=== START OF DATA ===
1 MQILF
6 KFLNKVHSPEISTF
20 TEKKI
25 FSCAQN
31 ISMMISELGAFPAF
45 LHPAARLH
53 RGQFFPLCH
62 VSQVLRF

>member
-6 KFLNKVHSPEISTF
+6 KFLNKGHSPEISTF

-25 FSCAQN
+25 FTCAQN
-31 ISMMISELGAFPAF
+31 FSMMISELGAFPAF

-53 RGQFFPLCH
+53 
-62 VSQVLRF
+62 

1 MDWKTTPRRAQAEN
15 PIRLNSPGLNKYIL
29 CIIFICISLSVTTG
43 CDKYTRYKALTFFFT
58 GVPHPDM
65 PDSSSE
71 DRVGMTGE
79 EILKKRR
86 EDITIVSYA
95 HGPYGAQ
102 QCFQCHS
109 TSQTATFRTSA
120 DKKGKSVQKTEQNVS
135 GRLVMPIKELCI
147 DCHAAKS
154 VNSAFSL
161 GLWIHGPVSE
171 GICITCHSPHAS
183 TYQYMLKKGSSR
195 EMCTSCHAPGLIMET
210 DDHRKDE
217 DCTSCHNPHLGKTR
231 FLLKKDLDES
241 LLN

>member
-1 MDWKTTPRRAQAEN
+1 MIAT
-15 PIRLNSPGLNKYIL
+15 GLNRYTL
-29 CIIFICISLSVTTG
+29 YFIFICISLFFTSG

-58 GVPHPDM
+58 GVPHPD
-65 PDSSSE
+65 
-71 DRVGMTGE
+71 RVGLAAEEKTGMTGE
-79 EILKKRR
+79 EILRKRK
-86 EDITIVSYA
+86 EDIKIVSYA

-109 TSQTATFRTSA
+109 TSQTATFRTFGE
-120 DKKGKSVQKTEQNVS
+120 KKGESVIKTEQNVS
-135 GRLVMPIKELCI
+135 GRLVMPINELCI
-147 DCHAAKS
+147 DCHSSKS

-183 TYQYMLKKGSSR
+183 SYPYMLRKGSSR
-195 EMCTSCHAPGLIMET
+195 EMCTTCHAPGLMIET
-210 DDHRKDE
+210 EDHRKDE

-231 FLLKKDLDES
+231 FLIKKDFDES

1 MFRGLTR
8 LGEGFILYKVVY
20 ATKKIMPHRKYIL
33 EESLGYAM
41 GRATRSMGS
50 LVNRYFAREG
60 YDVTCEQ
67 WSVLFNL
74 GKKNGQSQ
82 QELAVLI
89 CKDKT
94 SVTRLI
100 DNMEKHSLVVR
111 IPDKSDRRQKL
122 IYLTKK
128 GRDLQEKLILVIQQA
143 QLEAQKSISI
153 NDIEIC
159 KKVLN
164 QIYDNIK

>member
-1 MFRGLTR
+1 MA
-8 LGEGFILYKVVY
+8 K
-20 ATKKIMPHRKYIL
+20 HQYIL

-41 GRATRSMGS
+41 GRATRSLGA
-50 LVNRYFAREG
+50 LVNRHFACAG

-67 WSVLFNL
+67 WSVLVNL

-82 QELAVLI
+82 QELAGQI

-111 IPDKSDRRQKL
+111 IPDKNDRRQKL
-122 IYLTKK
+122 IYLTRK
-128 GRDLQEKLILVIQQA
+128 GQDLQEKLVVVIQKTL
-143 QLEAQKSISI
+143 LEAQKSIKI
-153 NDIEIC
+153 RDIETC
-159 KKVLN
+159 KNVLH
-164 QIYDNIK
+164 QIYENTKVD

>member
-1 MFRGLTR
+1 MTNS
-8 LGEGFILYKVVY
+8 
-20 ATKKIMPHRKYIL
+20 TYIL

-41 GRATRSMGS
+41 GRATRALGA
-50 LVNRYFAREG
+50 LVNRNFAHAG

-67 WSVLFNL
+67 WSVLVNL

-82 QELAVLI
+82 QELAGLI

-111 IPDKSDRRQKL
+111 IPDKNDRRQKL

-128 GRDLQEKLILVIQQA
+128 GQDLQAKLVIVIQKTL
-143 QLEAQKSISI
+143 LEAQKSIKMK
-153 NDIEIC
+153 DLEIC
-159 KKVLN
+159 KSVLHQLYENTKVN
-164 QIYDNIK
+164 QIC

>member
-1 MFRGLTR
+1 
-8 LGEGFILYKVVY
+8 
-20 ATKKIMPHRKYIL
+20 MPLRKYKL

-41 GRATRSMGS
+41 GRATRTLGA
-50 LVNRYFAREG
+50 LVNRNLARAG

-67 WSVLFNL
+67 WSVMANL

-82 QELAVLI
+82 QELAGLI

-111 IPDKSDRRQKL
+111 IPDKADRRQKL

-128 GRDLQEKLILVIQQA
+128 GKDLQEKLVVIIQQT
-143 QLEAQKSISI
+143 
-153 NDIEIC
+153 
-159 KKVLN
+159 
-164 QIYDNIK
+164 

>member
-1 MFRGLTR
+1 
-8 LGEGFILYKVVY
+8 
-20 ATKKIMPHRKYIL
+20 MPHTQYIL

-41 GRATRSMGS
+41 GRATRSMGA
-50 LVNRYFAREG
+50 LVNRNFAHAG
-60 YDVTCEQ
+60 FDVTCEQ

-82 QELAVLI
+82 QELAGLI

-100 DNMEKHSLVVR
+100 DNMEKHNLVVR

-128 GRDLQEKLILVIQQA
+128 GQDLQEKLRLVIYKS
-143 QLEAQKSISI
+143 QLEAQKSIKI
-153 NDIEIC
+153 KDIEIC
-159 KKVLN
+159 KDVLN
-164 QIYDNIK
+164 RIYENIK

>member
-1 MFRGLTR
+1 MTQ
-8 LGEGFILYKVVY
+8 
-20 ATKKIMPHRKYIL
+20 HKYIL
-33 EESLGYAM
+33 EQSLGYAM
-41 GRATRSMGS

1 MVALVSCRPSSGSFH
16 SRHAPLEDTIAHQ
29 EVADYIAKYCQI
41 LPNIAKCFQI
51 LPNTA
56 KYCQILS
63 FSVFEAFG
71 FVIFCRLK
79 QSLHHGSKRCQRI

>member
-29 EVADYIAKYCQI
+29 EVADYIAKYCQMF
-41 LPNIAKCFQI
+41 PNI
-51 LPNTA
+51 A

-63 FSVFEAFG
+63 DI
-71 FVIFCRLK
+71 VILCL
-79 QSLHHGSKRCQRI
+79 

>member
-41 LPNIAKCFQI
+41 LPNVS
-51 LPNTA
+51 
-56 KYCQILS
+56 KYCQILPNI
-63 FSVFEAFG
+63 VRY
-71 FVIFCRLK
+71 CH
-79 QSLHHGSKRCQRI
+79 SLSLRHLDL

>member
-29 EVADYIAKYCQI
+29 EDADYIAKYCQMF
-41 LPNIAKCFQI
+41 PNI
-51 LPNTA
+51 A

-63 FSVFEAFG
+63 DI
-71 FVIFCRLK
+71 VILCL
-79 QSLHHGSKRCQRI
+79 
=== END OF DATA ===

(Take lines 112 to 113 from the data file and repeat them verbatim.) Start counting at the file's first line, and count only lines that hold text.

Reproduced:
-111 IPDKSDRRQKL
+111 IPDKNDRRQKL